Much is being written about the life and legacy of Nelson Mandela, the former president of South Africa, who died Thursday. Though most of those writing have much more knowledge than I, I was moved to write something anyway.
Having been touched by Mandela’s story and his vision, I asked myself: How do you spend 27 years in prison and come out anything but embittered? How does someone focus on forgiveness and healing—not just of yourself but of an entire nation? Who among us could do that?
Mandela himself answered that question: “People may say to spend 27 years in prison you have wasted your life. But the greatest thing for a politician is whether the ideas to which you’ve committed your life are still alive, whether these ideas are likely to triumph in the end, and everything that happened showed that we have not sacrificed in vain.”
Mandela’s ideas — that apartheid should be overturned and that his fellow countrymen and women deserved a voice — did triumph in the end. He did not get stuck in bitterness and dreams of retribution. His unselfish sacrifice teaches us there’s overwhelming power in forgiveness; it liberates the forgiver and those who are forgiven. By putting bitterness aside, Mandela’s forgiveness became the engine for change that allowed his nation to accomplish the seemingly impossible.
In 1994, when Mandela participated in the first open election in South African history and was inaugurated as the country’s first post-apartheid president, the world acknowledged his sacrifice and celebrated his triumph.
Mandela is being remembered as a moral giant. Have you been inspired by his life and legend?
I recently heard a quote from a colleague—she said it came from Oprah Winfrey—that if you’re thankful for what you have, you’ll end up getting more, whereas if you concentrate on what you don’t have, you’ll never have enough. This really resonated with me, particularly with Thanksgiving upon us, as I sat down to put into words what I’m thankful for this year.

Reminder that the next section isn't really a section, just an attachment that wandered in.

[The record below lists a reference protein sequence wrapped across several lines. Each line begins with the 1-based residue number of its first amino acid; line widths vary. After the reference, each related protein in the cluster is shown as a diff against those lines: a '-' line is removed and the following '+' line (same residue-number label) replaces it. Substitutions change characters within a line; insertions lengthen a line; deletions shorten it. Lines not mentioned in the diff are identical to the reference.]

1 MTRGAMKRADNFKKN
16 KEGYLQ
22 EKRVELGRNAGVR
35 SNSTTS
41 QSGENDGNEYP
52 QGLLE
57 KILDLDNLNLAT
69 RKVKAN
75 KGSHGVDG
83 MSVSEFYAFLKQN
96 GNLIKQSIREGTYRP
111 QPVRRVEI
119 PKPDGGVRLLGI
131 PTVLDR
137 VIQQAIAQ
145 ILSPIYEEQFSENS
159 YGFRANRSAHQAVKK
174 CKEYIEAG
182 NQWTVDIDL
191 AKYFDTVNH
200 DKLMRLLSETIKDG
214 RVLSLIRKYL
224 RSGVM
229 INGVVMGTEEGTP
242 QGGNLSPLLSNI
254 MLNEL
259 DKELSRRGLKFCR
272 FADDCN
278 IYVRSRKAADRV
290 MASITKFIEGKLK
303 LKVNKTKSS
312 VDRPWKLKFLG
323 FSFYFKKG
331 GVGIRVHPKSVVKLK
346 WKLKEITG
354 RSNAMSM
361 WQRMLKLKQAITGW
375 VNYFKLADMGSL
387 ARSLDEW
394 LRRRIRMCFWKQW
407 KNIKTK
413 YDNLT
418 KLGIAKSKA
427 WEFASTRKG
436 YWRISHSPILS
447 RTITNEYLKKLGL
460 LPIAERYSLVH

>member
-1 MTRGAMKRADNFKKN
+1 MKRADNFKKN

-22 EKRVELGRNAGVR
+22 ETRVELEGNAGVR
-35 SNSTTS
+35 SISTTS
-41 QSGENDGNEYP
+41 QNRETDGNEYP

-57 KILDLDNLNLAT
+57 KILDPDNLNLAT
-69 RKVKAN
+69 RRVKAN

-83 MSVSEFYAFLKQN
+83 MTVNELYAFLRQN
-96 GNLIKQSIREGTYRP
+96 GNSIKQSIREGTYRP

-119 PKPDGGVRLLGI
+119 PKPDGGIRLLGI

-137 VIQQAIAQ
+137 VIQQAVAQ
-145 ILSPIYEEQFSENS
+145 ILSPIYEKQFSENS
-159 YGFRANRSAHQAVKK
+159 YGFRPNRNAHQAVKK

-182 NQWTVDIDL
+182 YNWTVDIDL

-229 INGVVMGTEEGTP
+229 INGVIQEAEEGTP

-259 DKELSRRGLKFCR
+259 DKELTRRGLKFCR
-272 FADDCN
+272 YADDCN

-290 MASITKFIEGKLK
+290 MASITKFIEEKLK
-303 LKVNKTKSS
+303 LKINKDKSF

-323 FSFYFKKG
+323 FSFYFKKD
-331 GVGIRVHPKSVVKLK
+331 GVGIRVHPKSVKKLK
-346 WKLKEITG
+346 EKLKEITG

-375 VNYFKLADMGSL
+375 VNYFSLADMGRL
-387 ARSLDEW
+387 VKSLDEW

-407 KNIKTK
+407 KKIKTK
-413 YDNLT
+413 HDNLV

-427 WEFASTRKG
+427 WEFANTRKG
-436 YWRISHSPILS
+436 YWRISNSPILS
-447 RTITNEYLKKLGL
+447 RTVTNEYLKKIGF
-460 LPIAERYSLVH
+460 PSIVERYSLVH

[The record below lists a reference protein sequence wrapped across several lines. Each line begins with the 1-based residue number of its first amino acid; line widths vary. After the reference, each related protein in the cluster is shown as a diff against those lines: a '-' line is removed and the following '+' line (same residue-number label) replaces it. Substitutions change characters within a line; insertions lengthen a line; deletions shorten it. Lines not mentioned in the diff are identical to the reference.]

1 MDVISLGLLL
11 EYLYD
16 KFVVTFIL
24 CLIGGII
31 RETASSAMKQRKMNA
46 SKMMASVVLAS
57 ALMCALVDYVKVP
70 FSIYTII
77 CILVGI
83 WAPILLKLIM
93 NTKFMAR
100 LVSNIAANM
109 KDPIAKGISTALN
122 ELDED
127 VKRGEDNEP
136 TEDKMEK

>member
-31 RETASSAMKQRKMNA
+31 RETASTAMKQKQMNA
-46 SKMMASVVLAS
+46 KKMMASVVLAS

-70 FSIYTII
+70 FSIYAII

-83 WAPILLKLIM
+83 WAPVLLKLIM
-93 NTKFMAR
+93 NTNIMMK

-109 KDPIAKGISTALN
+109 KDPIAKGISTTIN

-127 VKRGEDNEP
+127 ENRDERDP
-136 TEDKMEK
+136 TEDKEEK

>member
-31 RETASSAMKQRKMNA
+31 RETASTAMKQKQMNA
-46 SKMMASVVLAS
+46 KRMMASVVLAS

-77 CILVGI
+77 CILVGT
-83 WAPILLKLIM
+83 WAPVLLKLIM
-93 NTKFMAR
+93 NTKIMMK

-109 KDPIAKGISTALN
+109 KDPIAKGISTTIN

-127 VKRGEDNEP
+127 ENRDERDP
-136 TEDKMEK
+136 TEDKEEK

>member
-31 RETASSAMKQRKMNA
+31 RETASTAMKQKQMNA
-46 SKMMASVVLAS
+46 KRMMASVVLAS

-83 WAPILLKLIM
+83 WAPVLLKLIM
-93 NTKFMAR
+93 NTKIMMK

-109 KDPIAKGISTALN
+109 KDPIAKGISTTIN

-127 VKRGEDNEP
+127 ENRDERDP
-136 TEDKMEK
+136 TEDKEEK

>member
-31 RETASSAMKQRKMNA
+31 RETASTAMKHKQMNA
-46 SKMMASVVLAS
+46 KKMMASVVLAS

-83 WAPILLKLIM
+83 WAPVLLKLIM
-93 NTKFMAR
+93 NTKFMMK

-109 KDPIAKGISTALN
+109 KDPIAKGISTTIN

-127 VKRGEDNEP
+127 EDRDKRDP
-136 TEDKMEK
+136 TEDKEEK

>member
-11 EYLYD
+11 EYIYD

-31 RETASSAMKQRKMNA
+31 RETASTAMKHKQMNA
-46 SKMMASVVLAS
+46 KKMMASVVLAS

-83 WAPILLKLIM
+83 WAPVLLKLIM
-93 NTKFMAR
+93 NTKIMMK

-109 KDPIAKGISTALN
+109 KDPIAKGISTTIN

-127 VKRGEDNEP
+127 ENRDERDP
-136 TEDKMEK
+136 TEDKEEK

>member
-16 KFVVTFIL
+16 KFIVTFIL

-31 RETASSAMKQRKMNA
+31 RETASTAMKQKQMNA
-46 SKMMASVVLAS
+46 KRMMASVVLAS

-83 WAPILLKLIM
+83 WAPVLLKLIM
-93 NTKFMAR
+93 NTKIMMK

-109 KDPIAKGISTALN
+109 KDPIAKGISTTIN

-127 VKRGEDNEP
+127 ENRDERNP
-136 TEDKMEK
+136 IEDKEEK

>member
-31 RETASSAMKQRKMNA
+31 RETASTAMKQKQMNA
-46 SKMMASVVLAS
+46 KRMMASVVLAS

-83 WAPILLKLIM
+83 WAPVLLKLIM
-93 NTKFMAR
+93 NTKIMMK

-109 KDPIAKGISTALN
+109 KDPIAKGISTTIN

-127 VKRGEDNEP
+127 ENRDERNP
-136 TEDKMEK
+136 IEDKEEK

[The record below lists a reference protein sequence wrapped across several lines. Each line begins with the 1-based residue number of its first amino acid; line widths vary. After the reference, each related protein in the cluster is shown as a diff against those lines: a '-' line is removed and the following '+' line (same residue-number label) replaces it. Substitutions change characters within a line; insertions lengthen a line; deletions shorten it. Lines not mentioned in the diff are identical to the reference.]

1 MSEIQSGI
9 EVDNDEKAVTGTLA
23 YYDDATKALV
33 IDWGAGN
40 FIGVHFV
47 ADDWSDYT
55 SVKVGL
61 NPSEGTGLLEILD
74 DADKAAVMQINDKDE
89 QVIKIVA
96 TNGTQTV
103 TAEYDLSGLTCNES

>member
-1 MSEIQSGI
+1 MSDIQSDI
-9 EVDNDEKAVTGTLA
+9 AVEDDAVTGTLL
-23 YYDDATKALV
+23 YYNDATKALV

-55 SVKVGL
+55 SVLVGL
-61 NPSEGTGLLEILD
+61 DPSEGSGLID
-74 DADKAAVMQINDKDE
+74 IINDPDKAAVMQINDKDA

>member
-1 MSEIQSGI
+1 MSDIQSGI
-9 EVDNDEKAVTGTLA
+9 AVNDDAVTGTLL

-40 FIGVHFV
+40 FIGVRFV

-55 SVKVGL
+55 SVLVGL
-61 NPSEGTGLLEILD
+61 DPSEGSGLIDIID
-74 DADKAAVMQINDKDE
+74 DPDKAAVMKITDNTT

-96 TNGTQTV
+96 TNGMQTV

Whenever I’m feeling a bit down, I have a specific train of thought that I return to, again and again, that puts things into perspective. I think about how my loved ones and I have our health, which is automatically a key indicator of good fortune. Then I think about my wife—the best person I know—and how lucky I am to be married to her. I think about my wonderful family, including my dog, Wally, who, at one year, has finally settled down and become a good dog. (We weren’t quite sure there for a while.) I think about how I live in the United States and how I get to make a good living at what I believe to be the greatest place in the world. Pretty soon, all of those negative feelings are gone and I’m the most fortunate guy in the world.
This year I continue to be grateful for all of those things. I’m also grateful for the firm’s management team and its great leaders and staff. I’m thankful that we’re all on the same page, have the same core values, and that the difficult decisions we sometimes have to make aren’t morally difficult—that they’re governed by the overarching principles by which we operate. I’m grateful for our firm’s reputation. I was recently at a professional event, and one of the speakers was discussing iconic firms. He cited Plante Moran, saying he admired our effervescence and charismatic culture. It’s always gratifying—and humbling—to receive such praise.
Last but not least, I’m grateful to those of you who take precious time out of your day to read this blog. I’m always amazed to run into someone who references one of my posts.
What about you? What are you grateful for this Thanksgiving?